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Interfaces provide a means to group wires into bundles with specified uses, described by methods.

Bluespec does not have input, output, and inout pins like verilog and VHDL. Signals and buses are driven in and out of modules with methods. Most modules with have several methods to drive all the busses in and out of a module. These methods are grouped together into interfaces.


In Verilog, interfaces for modules are port lists; conceptually a bundle of independent wires which connect the module to its parent. SystemVerilog extends the port list concept by providing interfaces which encapsulate interconnect and communication thus separating communication from functionality and enabling abstraction in the design.

SystemVerilog interfaces have many similarities to Verilog modules in that interfaces must be defined and instantiated before use. Moreover, interfaces or modules can provide tasks and functions to further encapsulate communication between modules.

In the Bluespec environment, interfaces contain members called methods, that is, specific functions which may be invoked by the caller. These functions take zero or more arguments, can return values or cause actions to occur. The main difference between methods and functions is that a method carries with it implicit conditions, the appropriate handshaking signals and logic which are automatically generated by the Bluespec compiler.

An example of a FIFO interface and its generated inputs and outputs.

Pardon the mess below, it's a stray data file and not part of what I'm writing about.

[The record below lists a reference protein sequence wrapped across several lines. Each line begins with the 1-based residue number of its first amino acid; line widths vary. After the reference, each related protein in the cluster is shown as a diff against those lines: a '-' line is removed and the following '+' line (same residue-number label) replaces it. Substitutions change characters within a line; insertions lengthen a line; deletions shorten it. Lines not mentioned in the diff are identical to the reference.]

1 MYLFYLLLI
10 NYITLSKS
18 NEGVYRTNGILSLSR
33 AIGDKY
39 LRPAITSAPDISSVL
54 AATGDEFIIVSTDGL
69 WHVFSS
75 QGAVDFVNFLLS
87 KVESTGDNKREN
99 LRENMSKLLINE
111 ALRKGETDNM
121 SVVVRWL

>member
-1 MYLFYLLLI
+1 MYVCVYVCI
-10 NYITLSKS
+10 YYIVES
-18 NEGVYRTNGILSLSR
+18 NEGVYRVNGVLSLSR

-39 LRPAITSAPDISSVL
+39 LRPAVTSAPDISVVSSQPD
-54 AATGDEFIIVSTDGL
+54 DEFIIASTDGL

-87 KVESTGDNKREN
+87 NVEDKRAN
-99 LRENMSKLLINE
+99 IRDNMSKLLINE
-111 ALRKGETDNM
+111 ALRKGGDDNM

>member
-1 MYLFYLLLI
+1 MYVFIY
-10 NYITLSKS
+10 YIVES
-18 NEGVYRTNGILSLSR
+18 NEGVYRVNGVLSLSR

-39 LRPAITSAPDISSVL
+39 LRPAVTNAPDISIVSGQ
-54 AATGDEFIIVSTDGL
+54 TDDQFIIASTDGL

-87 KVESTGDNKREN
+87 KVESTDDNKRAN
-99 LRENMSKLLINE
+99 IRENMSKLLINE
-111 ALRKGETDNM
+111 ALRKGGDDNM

An example of a multiplier interface and its generated inputs and outputs

Method Types

Bluespec classifies interface methods into three types:

  • Value Methods: These are methods which return a value to the caller. When these methods are called, there is no change of state.
  • Action Methods: These are methods which cause actions (state changes) to occur. One may consider these as input methods, since they typically take data into the module.
  • ActionValue Methods: These methods couple Action and Value methods, providing an action to the module which provided the method, and returning a value to the caller.

Method arguments are input ports and method results are output ports.

Interfaces only specify the methods which a module provides, they do not say anything about the implementation of the methods

Interface Example

Consider the following interface definition for a FIFO-like device:

interface Fifo_ifc#(type any_t);
method any_t first_element() ;
method Action clear() ;
method Action enqueue( any_t data_in ) ;
method ActionValue#(any_t) dequeue() ;

In this example, first_element delivers (as an output) a value of type any_t, without any change to the module which provides this interface. The method clear is an Action method, which takes no argument, and returns nothing, but it does impact the state of the module, that is it causes a state change (clearing the FIFO). Likewise, the enqueue method causes a state change without returning a value, but it does take an argument. The dequeue method causes a state change and returns a value.

Interfaces only specify the methods which a module provides, they do not say anything about any implementation of the methods. The above FIFO-like interface can be used for FIFO of any size. It can also be provided by a module which dequeues the square of the number enqueued, or one which dequeues the sum of a n consecutive enqueues.

Note that in this example the interface takes a type parameter; thus this interface can be used (reused) in situations which differ by data types:

   // declaring a module with an interface of Fifo_ifc
module mkFifo1( Fifo_ifc#(any_t) ) ;
// instantiate a interface with a specific type Bit#(32)
Fifo_ifc#(Bit#(32)) fifo32_inst1 <- mkFifo1 ;

Complete FIFO example, including generated Verilog

Basic Interfaces from the Bluespec Library

Interface Design Tips